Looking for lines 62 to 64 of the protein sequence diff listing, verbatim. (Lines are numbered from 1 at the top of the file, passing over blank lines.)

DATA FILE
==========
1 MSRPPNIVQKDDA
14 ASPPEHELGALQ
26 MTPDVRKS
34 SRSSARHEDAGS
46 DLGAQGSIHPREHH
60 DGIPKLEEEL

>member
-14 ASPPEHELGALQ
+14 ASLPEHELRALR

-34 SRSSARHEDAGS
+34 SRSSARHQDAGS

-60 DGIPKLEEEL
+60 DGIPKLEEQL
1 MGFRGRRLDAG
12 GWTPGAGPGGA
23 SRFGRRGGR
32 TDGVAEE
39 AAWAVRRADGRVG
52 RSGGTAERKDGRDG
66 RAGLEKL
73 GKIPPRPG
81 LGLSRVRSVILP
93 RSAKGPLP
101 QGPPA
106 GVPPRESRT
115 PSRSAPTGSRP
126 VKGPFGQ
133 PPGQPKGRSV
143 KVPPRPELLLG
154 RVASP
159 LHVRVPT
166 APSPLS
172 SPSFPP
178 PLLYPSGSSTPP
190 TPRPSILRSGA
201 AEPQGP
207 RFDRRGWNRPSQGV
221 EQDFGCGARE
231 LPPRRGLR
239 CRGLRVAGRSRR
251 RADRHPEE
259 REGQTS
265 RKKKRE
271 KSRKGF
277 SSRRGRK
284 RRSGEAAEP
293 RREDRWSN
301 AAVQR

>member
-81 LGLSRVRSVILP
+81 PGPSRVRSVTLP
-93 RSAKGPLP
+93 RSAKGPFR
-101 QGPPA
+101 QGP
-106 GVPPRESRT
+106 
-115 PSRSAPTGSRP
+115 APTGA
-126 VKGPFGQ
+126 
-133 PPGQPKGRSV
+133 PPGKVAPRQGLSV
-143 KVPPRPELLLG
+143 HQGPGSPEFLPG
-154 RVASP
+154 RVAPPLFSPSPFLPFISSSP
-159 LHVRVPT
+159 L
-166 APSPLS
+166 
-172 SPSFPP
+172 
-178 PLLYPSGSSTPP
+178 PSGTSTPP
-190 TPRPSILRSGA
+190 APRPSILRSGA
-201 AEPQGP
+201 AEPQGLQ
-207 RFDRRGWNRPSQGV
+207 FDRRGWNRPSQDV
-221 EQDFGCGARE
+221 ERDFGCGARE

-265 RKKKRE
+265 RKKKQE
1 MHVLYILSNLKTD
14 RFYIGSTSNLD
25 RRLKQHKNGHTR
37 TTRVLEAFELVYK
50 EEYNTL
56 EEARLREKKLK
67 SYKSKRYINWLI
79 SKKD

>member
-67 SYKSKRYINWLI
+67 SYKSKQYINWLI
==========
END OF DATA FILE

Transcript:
-133 PPGQPKGRSV
+133 PPGKVAPRQGLSV
-143 KVPPRPELLLG